Issa Rae’s impact on TV is undeniable. In her highly-praised HBO series Insecure, now filming its fourth season, the Emmy-nominated actress, writer, producer and director skillfully highlights everyday Black experiences that are innately worthy of screen time, but rarely represented in mainstream media.
Rae’s dedication to representing Black culture the way she sees, and lives, it has also graced the big screen (Little, The Hate U Give). And now, she’s taken the reins as co-executive producer of A Black Lady Sketch Show on HBO; the first sketch show written, directed and starring black women.
It feels incredibly fitting that Rae is headlining AfroChic, Toronto’s annual community celebration of Afro-Caribbean music, visual art, fashion and culture taking place this Saturday, August 10 at the city’s Artscape Daniels Launchpad entrepreneurship hub.
In partnership with Bumble, whose AfroChic programming is focused on empowering women, festival-goers will have the opportunity to hear from Rae on technology, entertainment and digital creation. She will also be offering five lucky Bumble Bizz users one-on-one advice about turning one’s passion into a career. Bumble Bizz users are encouraged to apply to speak to Rae directly on the social app.
Ahead of AfroChic, we spoke to Rae about having her hands in multiple projects, how she keeps barreling forward and the importance of pressing pause.
What drew you to say yes to headlining AfroChic this year? What are you most excited to experience or see?
“I’ve never had a quote-unquote Black experience in Toronto. So that fact that this [event] is really centered around mentorship in a way, and being able to share my story with other people who could follow in my footsteps or do better — I relish in that kind of opportunity.”
Female empowerment is a big theme for the festival. What makes you feel most empowered?
“Working with capable people. I work with a lot of smart, ambitious, driven people. The majority of people I work with are definitely women, but I can’t discount the men in my life too. We’re all about female empowerment and that includes the men. We value one another and there’s a lot of respect. I would not be anywhere without the people that I work with.”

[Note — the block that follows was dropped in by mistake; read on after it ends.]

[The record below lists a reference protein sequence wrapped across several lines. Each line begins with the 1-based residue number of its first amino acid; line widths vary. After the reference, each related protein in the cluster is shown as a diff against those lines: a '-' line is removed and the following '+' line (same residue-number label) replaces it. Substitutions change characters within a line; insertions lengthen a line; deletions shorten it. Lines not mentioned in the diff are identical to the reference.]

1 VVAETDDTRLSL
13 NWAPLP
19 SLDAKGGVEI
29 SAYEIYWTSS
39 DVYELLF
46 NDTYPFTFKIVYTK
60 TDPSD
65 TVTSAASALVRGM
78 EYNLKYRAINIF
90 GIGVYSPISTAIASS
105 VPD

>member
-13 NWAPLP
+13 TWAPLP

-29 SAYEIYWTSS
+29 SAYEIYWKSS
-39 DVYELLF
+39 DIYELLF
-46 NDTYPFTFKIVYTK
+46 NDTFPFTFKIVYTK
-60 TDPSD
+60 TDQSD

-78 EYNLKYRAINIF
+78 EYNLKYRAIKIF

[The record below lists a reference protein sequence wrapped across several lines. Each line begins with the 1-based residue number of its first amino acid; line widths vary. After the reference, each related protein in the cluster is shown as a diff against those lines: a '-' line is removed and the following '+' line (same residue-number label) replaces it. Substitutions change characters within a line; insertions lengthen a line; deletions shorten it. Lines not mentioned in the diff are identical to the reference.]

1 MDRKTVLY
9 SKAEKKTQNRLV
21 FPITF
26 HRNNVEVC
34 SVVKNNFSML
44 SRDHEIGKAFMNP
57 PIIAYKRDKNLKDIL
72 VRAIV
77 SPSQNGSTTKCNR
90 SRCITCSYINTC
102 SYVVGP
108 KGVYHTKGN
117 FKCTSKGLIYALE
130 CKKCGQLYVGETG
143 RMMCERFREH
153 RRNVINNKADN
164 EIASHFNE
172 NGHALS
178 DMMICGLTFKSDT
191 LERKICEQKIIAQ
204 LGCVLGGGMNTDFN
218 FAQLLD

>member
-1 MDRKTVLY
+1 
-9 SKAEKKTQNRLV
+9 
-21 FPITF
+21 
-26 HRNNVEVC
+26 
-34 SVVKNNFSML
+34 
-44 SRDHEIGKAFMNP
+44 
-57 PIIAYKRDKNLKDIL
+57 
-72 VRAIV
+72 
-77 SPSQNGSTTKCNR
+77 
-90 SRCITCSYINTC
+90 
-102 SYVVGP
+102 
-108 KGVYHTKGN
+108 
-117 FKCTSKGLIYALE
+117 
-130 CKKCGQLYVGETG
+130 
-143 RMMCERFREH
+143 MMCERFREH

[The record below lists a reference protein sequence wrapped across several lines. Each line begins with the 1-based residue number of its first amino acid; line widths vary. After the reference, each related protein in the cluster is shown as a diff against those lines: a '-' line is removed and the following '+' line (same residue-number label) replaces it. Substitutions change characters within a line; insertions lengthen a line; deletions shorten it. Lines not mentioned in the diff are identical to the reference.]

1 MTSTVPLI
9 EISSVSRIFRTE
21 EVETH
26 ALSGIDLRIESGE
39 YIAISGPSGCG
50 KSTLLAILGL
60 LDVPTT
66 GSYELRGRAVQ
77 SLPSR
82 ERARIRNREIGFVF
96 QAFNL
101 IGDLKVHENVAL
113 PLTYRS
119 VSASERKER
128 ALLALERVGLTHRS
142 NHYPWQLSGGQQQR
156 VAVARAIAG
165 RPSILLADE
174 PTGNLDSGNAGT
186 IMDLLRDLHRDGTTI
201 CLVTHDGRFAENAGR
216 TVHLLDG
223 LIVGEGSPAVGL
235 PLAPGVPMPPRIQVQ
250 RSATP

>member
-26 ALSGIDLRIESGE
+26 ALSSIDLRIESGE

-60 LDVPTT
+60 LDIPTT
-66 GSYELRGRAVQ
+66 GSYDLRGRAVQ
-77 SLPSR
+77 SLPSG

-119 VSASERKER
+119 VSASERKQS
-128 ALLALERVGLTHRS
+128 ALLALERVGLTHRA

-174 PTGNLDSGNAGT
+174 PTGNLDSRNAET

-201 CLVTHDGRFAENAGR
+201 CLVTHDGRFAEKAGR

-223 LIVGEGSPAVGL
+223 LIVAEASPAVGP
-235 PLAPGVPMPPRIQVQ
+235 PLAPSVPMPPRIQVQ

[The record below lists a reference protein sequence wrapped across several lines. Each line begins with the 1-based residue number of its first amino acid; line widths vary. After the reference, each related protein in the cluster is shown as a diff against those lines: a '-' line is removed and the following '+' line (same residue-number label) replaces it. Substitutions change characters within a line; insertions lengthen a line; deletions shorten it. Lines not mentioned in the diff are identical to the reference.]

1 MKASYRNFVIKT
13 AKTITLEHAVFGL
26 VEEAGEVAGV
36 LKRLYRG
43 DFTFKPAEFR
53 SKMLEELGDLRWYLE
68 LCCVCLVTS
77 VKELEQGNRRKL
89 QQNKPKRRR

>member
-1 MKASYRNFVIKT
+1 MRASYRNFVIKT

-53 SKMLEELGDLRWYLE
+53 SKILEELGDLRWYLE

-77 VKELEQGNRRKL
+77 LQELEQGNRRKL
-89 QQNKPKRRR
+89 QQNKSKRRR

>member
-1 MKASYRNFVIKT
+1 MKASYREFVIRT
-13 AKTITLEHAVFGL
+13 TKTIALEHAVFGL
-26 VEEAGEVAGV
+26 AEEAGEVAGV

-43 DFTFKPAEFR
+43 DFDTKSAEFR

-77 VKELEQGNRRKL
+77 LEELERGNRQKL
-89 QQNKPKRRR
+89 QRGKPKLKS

There’s also a major tech focus at AfroChic. How would you define the importance the digital world holds to you and what you do?
“It’s everything to me. That’s basically what launched my career. It’s what made me be able to sidestep the gatekeepers. It’s where I’m able to get the most honest feedback from all of my work, whether I want it or not. It’s also an opportunity to showcase the next generation of talent, and I don’t discount that: I use various platforms (my YouTube channel is still active) to continue to engage with content creators, as well as to continue to find talent. It really just drives my entire business.”
Your career is skyrocketing. What motivates you professionally to keep evolving and growing?
“Doing the most that I can do. Doing what I want to do. Doing what I’m passionate about. I’m also low-key competitive. It’s friendly competition for sure, but I’m definitely driven by competition with myself and those who doubt. Like, if you discount me, underestimate me, or if you try to outmanoeuvre me, there’s something about that where I’m just like, ‘Oh, okay. You think I’m playin’.’ I credit that to the Capricorn in me.”
With all your amazing wins, I’m sure you also have to deal with your fair share of criticism. How do you deal with those types of challenges? So many people can lose themselves in negative thinking.
“I’m not going to sit here and say it doesn’t bother me; it sometimes does. When something is incorrect, that’s when it’s hard not to chime in. But you have to have a thick skin and not take it personally. That’s what I have to tell myself because I was once on the other side of being vocally critical. I was part of the [negative] karma, especially online. I was shit-talking online, and now I’m in a position where people can shit talk about me. And when I was doing that, I wasn’t happy with where I was. I wasn’t happy with my career. So I tell myself to keep it pushin’, because really in the grand scheme of things, it’s not that serious.”